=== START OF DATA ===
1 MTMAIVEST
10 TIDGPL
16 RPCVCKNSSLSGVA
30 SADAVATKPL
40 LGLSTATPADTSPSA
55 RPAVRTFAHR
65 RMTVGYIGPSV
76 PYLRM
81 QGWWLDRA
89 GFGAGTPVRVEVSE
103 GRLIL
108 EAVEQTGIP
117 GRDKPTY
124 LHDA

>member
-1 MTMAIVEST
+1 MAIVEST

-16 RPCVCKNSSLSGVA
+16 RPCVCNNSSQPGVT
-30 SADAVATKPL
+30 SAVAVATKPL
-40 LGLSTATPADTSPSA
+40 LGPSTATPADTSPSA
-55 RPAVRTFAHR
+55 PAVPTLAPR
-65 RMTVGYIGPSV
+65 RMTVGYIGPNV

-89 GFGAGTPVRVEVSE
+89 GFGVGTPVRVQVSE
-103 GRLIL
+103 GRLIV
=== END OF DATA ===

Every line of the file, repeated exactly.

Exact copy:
1 MTMAIVEST
10 TIDGPL
16 RPCVCKNSSLSGVA
30 SADAVATKPL
40 LGLSTATPADTSPSA
55 RPAVRTFAHR
65 RMTVGYIGPSV
76 PYLRM
81 QGWWLDRA
89 GFGAGTPVRVEVSE
103 GRLIL
108 EAVEQTGIP
117 GRDKPTY
124 LHDA

>member
-1 MTMAIVEST
+1 MAIVEST

-16 RPCVCKNSSLSGVA
+16 RPCVCNNSSQPGVT
-30 SADAVATKPL
+30 SAVAVATKPL
-40 LGLSTATPADTSPSA
+40 LGPSTATPADTSPSA
-55 RPAVRTFAHR
+55 PAVPTLAPR
-65 RMTVGYIGPSV
+65 RMTVGYIGPNV

-89 GFGAGTPVRVEVSE
+89 GFGVGTPVRVQVSE
-103 GRLIL
+103 GRLIV